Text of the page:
When it comes to modern footwear, anything goes.
”The rule for today is there are no rules. There are endless options,” New Zealand Fashion Museum founder and curator Doris de Pont said in Dunedin yesterday.
She was one of five panellists discussing the history of footwear and its role in fashion as part of iD Dunedin Fashion Week.
About 100 people attended the talk, organised in conjunction with the University of Otago.
A former fashion designer, Ms de Pont said she regularly wore about 10 of her 40 pairs of shoes, highlighting the emotional relationship women had with shoes and their inability to throw away old favourites.
She spoke about changing shoe trends, from the pumps which served as a fashion staple in the 1950s to the rise of shoe designers as ”stars” in the 1990s.
”In the ’70s, platforms dictated what clothes had to look like, the ’80s was all about excess colour and the rise of sneakers through jazzercise, and in the ’90s fashion almost took a back seat to shoe designers such as Christian Louboutin and Manolo Blahnik.”
Christian Louboutin Sale shoes with red soles are dangerous and defiant.
University of Otago director of continuing education Elaine Webster detailed the social history of shoes and how they had developed through necessity as a means to protect feet.
”Shoes have been part of human life from the earliest beginnings. Where clothing was the first shelter, shoes were the first vehicle,” she said.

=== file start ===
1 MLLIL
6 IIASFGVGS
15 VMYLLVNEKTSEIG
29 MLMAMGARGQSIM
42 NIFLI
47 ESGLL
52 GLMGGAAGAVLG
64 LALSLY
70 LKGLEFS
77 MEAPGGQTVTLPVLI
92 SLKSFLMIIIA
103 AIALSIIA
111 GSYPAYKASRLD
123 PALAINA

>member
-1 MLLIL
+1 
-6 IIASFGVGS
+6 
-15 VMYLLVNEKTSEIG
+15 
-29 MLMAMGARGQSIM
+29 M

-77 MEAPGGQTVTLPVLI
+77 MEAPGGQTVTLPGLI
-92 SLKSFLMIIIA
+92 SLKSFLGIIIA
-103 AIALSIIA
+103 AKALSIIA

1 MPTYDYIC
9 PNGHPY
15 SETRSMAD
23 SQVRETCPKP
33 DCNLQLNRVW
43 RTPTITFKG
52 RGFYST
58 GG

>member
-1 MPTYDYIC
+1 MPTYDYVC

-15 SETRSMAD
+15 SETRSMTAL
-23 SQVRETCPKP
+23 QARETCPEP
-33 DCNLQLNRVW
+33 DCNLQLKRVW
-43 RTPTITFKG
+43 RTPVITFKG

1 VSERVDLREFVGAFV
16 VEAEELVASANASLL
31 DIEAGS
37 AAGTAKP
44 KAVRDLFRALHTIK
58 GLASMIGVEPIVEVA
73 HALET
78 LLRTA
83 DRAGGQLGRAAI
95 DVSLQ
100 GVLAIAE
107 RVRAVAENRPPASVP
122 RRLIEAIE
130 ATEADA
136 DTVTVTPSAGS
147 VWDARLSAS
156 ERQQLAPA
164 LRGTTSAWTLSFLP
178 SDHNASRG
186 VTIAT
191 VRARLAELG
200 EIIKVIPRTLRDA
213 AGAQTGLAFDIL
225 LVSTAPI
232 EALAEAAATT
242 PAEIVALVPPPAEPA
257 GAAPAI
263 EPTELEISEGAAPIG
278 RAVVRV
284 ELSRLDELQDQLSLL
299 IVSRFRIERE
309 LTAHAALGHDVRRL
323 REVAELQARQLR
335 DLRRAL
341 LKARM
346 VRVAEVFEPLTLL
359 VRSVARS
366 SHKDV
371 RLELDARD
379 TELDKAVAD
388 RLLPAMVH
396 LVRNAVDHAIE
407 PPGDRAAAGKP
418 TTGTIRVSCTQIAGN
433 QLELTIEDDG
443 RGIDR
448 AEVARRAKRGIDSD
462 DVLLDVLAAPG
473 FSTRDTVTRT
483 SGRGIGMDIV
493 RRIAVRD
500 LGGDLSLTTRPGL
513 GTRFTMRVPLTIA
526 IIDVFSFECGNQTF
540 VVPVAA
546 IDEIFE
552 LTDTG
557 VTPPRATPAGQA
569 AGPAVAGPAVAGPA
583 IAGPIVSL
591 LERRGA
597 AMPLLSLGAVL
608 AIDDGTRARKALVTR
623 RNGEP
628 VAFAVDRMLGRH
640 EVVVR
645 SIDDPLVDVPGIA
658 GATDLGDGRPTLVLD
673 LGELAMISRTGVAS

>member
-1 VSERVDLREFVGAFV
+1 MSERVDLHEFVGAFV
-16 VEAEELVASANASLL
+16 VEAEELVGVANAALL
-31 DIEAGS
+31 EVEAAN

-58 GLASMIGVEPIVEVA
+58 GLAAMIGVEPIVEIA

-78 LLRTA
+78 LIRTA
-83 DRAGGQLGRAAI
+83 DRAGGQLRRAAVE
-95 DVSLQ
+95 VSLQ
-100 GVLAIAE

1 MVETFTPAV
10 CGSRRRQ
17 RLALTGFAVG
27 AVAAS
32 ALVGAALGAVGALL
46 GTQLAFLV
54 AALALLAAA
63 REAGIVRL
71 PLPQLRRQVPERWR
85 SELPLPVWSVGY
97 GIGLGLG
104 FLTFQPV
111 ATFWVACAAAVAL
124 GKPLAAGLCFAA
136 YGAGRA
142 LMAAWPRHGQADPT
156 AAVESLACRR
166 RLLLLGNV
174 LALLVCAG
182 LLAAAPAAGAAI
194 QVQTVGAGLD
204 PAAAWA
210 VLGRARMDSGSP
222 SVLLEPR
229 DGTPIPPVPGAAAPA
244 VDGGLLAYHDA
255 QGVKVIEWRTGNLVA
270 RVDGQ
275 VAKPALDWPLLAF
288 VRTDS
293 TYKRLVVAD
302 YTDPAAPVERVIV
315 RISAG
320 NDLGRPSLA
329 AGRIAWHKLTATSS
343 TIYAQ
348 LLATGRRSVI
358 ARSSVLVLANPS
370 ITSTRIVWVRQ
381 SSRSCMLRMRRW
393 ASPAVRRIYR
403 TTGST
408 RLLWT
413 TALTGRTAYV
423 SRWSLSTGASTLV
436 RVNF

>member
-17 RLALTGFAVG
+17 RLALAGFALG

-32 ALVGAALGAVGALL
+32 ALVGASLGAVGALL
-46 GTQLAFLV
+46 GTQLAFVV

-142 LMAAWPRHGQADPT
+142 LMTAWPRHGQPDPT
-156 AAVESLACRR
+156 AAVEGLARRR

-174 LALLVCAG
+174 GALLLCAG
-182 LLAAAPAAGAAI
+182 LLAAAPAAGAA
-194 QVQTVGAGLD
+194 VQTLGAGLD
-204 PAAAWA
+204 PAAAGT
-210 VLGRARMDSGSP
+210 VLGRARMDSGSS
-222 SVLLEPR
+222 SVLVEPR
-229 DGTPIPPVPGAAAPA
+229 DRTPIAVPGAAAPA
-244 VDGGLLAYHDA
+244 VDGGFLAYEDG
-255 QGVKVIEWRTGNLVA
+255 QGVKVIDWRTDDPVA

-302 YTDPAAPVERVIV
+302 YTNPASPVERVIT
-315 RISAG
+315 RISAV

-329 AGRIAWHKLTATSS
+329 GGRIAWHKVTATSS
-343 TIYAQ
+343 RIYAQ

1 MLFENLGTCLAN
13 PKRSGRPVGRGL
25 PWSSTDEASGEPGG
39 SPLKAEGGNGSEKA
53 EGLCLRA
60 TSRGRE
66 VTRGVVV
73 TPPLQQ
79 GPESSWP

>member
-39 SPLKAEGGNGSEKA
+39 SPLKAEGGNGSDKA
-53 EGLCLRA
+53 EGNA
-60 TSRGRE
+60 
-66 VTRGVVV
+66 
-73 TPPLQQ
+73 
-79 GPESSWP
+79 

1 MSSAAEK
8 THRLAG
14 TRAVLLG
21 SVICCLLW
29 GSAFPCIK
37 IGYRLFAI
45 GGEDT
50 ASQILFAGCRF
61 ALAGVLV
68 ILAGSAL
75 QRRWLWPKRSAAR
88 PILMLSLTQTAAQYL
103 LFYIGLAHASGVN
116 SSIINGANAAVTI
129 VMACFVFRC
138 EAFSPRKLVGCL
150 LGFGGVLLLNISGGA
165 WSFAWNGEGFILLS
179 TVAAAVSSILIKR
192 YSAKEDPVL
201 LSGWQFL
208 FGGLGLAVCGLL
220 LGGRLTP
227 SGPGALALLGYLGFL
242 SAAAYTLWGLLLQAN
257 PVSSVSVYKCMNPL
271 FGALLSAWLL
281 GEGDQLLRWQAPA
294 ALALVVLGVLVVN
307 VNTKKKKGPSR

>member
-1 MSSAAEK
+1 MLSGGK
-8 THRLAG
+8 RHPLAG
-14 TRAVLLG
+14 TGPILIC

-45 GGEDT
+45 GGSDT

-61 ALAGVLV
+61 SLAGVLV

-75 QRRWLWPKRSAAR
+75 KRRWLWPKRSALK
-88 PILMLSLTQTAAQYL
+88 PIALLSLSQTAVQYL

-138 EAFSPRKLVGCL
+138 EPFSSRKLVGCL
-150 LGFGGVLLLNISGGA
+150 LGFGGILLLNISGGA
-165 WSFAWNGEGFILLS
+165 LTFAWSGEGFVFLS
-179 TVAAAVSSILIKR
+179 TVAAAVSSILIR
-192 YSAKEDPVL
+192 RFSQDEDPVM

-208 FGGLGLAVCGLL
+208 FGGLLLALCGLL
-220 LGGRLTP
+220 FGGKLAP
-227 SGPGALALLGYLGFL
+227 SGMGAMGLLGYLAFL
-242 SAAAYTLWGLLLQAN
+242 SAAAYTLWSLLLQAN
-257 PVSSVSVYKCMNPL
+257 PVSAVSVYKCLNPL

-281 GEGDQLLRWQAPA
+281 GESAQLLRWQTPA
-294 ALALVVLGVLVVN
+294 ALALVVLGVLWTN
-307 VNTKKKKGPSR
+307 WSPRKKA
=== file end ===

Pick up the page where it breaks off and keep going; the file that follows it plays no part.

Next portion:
Dr Webster said shoes were the foundation of any wardrobe, and symbolised mobility and freedom.
Dunedin dress historian and curator Jane Malthus gave a potted history of footwear fashion, and said until relatively recently women’s shoes were hidden out of view by long dresses.
”Until about the 19th century, there were no right or left shoes either, just straight shoes that were moulded by wear.”
Modern footwear was highlighted by Auckland shoe designer Sarah Riley, who held up her own golden high heel, complete with Maori koru design and rouching.
”I dress from my shoes up. I choose my shoes then I choose my outfit around them,” she said.
Ziera group design leader Angela Roper, of Auckland, said the best shoes were those which balanced function and fashion.
”Shoes are an extension of your personal style.”